A BOOK ABOUT WHALES

Conversational text and pencil illustrations introduce the largest members of the cetacean order.

The first page of dryly humorous text faces a full-page illustration that is immediately engaging: A fisherman in a small boat has unwittingly cast his line near an enormous humpback whale, which seems to be deciding whether a playful tug is warranted. The author/illustrator tells readers he knows they are already whale lovers, but he wants to tell them more, because “I’m very chatty.” The layout is exceptional, with blue lettering, blue wavelike patterns under each page number, and thoughtful placement of the myriad, masterful illustrations. Some of the illustrated explanations make good use of common objects to explain whale anatomy, as in a colander for baleen and an accordion for ventral pleats. There is also great fun in size comparisons of whales with other things, including a train carriage and Tyrannosaurus rex. The text falls short in its editing; there are errors and inconsistencies in word usage, taxonomy, and spelling. Its greatest failing is in its section “And Humans?” It mentions the 1986 international whaling ban, adding that there are “some who try to get around those rules.” The next paragraph tells about Indigenous peoples who still use traditional whaling for their survival—but doesn’t mention that their actions are lawful. Readers may well draw the wrong conclusion here, leading to a whale of a missed teaching opportunity.

Appealing but unpolished. (bibliography, whale-watching sites, index) (Nonfiction. 8-12)

Pub Date: May 14, 2019

ISBN: 978-1-4197-3502-8

Page Count: 64

Publisher: Abrams

Review Posted Online: Feb. 13, 2019

Kirkus Reviews Issue: March 1, 2019

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Contentwise, an arbitrary assortment…but sure to draw fans of comics, of science, or of both.

FLASH FACTS

Flash, Batman, and other characters from the DC Comics universe tackle supervillains and STEM-related topics and sometimes, both.

Credited to 20 writers and illustrators in various combinations, the 10 episodes invite readers to tag along as Mera and Aquaman visit oceanic zones from epipelagic to hadalpelagic; Supergirl helps a young scholar pick a science-project topic by taking her on a tour of the solar system; and Swamp Thing lends Poison Ivy a hand to describe how DNA works (later joining Swamp Kid to scuttle a climate-altering scheme by Arcane). In other episodes, various costumed creations explain the ins and outs of diverse large- and small-scale phenomena, including electricity, atomic structure, forensic techniques, 3-D printing, and the lactate threshold. Presumably on the supposition that the characters will be more familiar to readers than the science, the minilectures tend to start from simple basics, but the figures are mostly both redrawn to look more childlike than in the comics and identified only in passing. Drawing styles and page designs differ from chapter to chapter but not enough to interrupt overall visual unity and flow—and the cast is sufficiently diverse to include roles for superheroes (and villains) of color like Cyborg, Kid Flash, and the Latina Green Lantern, Jessica Cruz. Appended lists of websites and science-based YouTube channels, plus instructions for homespun activities related to each episode, point inspired STEM-winders toward further discoveries.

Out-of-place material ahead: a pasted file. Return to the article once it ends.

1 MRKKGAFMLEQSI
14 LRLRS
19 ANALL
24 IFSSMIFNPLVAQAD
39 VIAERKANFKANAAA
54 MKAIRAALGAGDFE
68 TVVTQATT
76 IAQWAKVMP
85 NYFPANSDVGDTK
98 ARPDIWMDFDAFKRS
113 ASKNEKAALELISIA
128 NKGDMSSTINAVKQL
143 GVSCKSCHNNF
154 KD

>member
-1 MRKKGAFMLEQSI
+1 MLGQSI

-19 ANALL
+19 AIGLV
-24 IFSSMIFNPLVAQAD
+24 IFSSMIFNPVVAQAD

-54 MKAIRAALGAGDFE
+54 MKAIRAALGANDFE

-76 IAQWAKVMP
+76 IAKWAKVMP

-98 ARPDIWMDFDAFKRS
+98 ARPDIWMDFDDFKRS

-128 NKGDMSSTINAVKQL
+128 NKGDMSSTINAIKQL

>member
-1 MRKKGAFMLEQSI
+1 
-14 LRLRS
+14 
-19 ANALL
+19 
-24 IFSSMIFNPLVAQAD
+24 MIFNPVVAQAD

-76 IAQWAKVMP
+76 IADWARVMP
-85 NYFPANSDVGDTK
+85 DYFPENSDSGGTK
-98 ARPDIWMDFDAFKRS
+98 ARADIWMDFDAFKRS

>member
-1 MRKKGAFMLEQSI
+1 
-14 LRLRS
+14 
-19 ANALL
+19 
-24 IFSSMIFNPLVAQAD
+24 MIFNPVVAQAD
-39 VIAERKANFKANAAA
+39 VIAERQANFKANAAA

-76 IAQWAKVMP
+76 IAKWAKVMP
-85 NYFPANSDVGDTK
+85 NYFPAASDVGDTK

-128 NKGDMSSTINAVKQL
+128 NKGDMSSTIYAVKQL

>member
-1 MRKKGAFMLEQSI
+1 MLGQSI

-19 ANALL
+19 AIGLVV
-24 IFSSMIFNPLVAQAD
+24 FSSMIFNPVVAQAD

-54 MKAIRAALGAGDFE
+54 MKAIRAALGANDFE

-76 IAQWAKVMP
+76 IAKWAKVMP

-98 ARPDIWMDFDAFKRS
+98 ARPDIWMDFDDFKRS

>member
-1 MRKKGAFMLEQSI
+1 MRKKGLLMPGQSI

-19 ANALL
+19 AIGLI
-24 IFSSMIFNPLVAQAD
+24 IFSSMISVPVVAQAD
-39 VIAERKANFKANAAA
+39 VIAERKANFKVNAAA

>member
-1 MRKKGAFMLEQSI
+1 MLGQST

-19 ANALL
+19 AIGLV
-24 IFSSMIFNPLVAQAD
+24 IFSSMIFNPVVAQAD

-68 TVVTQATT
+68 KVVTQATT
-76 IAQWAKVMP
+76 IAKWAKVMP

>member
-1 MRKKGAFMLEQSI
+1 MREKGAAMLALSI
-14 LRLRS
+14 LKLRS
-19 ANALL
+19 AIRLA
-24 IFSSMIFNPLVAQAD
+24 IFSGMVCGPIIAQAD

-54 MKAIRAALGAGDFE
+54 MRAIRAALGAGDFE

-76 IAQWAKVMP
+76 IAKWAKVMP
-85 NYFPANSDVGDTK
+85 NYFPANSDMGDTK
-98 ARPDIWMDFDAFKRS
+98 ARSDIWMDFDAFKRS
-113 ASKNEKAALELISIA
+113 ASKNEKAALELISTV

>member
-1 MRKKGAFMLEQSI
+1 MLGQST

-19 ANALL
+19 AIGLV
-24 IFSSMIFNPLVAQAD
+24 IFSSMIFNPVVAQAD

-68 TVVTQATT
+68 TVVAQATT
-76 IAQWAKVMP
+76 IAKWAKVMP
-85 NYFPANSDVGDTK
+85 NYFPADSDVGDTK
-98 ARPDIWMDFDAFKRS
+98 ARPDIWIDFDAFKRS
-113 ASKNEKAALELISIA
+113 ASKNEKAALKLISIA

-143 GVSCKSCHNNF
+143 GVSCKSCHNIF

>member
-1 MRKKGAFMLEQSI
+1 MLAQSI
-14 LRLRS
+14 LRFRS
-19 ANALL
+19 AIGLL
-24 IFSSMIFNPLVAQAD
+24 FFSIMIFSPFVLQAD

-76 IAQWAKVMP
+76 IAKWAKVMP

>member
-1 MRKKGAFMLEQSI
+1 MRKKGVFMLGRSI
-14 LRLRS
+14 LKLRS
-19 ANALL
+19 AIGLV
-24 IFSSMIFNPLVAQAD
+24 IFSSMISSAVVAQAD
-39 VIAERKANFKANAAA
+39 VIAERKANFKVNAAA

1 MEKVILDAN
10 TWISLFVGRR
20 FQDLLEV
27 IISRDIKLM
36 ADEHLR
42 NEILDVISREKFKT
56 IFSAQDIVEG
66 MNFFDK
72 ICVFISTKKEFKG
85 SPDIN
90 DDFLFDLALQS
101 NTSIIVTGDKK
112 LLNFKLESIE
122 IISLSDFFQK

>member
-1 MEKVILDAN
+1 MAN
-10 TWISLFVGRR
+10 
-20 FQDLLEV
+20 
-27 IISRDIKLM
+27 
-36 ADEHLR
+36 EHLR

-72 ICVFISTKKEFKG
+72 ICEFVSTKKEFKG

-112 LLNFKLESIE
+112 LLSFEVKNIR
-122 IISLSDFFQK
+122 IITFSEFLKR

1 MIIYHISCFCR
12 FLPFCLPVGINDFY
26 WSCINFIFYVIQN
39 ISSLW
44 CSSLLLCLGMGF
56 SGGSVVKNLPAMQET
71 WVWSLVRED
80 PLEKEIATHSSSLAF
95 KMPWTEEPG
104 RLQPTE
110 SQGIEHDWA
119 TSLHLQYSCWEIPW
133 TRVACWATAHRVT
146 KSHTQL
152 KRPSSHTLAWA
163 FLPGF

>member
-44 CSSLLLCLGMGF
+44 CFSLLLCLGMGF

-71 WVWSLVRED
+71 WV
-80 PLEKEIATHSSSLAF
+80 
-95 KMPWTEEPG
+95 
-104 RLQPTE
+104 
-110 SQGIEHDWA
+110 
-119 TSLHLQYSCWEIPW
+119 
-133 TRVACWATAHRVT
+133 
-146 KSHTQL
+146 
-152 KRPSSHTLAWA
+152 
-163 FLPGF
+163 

Contentwise, an arbitrary assortment…but sure to draw fans of comics, of science, or of both. (Graphic nonfiction. 9-12)

Pub Date: Feb. 2, 2021

ISBN: 978-1-77950-382-4

Page Count: 160

Publisher: DC

Review Posted Online: Jan. 13, 2021

Kirkus Reviews Issue: Feb. 1, 2021

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Pretty but insubstantial.

THE BIG BOOK OF BIRDS

Zommer surveys various bird species from around the world in this oversized (almost 14 inches tall tall) volume.

While exuberantly presented, the information is not uniformly expressed from bird to bird, which in the best cases will lead readers to seek out additional information and in the worst cases will lead to frustration. For example, on spreads that feature multiple species, the birds are not labeled. This happens again later when the author presents facts about eggs: Readers learn about camouflaged eggs, but the specific eggs are not identified, making further study extremely difficult. Other facts are misleading: A spread on “city birds” informs readers that “peregrine falcons nest on skyscrapers in New York City”—but they also nest in other large cities. In a sexist note, a peahen is identified as “unlucky” because she “has drab brown feathers” instead of flashy ones like the peacock’s. Illustrations are colorful and mostly identifiable but stylized; Zommer depicts his birds with both eyes visible at all times, even when the bird is in profile. The primary audience for the book appears to be British, as some spreads focus on European birds over their North American counterparts, such as the mute swan versus the trumpeter swan and the European robin versus the American robin. The backmatter, a seven-word glossary and an index, doesn’t provide readers with much support.

Pretty but insubstantial. (Nonfiction. 8-12)

Pub Date: June 4, 2019

ISBN: 978-0-500-65151-3

Page Count: 64

Publisher: Thames & Hudson

Review Posted Online: April 14, 2019

Kirkus Reviews Issue: May 1, 2019

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